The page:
Charles Darwin’s theory of evolution is often misquoted as being ‘the survival of the fittest’ when, in fact, it is ‘the survival of the most adaptive’.
And that is how we need to be if we want to survive and thrive in these ever changing markets – adaptive.
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This series of ‘Survival of the Adaptive’ articles will look at the key things we need to do as sales teams to contend with the many changes afoot in our 21st century world and marketplace.
One of the ways sales teams can adapt and really get ahead of the curve is by paying attention and focusing on how customers and prospects are buying, how their buying habits are changing.
The digital revolution and the explosion of social media has profoundly changed what influences customers.
When considering a purchase now, buyers (with easy access to literally hundreds of alternative sources of supply) tend to read online reviews and compare suppliers and price.
Once face-to-face with a salesperson customers are obviously in a stronger position than ever before.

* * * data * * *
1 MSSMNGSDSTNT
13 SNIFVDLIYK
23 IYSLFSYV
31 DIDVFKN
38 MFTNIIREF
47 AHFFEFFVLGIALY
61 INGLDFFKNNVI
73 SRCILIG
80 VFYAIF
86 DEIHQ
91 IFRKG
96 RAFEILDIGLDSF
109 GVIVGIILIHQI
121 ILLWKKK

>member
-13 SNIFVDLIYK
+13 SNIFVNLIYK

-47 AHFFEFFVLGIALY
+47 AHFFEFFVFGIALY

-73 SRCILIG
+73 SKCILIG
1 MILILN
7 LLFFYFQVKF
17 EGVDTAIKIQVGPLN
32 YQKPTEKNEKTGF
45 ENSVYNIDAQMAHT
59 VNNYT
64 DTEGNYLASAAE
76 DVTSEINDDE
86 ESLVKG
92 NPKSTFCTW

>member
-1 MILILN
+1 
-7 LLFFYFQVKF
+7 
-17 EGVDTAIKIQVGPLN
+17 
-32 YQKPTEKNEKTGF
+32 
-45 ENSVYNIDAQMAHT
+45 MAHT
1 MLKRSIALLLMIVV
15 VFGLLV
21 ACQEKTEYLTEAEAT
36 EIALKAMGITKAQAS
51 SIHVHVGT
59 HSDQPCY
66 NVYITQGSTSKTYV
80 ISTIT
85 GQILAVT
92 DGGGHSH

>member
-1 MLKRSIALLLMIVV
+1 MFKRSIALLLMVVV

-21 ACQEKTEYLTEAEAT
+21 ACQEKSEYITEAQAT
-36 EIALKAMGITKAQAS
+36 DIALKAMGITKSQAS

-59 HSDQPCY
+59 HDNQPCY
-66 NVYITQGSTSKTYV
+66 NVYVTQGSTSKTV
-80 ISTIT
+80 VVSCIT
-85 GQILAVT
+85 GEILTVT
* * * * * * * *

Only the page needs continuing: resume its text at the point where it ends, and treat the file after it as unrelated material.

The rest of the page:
After the purchase buyers become reviewers of service delivery. They have become more demanding about ongoing relationships with suppliers who they pressure for added attention, incremental service and support.
And because they have the negotiating upper hand, they can usually get what they want. If a supplier decides not to meet their demands, buyers are able to quickly and easily switch.
What is surprising is that many salespeople – even though they are aware of these changes and their managers have access to terabytes of data about buyer behaviour – still fail to assess just what influences their customers and prospects today.
One way to rectify this is to have a sales strategy that proactively monitors buyer behaviour and builds responsiveness into sales activities.
Those who do this by replacing traditional above-the-line advertising with internet-based social interactions and deploy salespeople to help buyers integrate solutions, rather than simply push their products and services, are generating more business, at better margins.
Remember everybody lives by selling something.
This article was originally published on StartupSmart.